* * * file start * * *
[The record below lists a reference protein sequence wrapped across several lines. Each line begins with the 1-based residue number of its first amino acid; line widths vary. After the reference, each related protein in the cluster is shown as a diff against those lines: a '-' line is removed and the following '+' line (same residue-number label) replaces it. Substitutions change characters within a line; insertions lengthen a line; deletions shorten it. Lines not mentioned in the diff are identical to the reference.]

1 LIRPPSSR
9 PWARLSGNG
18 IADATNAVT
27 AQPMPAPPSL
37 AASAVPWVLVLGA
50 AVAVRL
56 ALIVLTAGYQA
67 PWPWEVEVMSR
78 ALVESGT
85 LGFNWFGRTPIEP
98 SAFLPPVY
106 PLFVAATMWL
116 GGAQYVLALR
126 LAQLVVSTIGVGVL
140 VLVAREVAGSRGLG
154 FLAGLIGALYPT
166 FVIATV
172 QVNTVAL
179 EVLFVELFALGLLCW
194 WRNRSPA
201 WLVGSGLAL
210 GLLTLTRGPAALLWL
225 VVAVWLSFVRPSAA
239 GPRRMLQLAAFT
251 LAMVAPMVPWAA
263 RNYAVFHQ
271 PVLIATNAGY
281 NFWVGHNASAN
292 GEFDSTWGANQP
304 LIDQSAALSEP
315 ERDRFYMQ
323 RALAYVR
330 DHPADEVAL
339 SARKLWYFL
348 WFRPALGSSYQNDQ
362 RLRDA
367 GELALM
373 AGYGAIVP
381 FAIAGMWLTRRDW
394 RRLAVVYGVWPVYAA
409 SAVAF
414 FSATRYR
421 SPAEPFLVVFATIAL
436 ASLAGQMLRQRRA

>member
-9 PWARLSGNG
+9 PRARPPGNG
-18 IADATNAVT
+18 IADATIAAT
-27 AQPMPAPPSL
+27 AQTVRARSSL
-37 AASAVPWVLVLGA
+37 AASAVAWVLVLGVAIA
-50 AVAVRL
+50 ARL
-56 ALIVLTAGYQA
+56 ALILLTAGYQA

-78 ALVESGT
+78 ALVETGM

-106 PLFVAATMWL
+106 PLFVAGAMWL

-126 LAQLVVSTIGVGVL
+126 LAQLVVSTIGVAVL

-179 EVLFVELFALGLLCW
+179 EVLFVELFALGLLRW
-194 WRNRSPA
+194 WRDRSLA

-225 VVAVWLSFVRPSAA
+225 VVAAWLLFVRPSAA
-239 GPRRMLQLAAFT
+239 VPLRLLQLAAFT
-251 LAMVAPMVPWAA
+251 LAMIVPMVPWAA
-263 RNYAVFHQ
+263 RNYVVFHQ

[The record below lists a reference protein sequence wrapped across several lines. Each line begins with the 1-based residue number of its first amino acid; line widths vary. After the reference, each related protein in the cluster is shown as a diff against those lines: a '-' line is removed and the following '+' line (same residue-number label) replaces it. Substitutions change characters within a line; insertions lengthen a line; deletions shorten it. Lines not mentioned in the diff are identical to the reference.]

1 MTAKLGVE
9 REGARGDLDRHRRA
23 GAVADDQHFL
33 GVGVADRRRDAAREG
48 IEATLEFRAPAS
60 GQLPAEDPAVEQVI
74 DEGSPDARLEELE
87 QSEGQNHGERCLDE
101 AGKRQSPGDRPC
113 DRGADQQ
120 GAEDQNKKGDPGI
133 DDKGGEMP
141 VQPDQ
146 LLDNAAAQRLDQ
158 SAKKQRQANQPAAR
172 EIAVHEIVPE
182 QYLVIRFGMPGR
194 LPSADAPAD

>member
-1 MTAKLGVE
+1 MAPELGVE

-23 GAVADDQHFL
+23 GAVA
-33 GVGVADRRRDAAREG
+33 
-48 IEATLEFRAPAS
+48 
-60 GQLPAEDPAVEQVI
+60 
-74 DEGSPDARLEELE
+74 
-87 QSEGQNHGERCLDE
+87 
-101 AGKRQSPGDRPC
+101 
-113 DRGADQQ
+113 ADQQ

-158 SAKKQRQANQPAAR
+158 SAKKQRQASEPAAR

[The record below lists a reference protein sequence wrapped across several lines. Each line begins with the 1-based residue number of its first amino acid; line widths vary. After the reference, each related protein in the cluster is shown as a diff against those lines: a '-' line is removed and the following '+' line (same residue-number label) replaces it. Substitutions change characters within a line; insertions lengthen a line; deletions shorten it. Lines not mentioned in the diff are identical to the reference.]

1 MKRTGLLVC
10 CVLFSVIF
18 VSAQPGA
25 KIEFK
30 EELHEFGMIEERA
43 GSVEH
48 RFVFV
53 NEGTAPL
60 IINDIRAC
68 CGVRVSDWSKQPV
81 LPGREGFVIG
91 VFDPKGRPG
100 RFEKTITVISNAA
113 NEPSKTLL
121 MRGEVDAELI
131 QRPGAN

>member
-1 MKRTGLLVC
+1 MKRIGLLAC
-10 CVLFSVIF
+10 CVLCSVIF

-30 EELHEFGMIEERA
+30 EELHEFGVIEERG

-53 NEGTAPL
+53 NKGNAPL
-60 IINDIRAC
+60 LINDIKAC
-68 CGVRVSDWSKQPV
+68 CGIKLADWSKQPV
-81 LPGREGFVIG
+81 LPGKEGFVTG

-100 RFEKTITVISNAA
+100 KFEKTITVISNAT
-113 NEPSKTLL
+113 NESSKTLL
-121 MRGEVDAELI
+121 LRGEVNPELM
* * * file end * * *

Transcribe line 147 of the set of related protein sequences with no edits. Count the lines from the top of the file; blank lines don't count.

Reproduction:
-81 LPGREGFVIG